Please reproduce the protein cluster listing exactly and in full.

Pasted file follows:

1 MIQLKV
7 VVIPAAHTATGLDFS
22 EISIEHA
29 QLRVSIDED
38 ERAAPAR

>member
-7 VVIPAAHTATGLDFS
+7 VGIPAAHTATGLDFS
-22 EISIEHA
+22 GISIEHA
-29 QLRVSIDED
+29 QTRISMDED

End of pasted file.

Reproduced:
1 MIQLKV
7 VVIPAAHTATGLDFS
22 EISIEHA
29 QLRVSIDED
38 ERAAPAR

>member
-7 VVIPAAHTATGLDFS
+7 VGIPAAHTATGLDFS
-22 EISIEHA
+22 GISIEHA
-29 QLRVSIDED
+29 QTRISMDED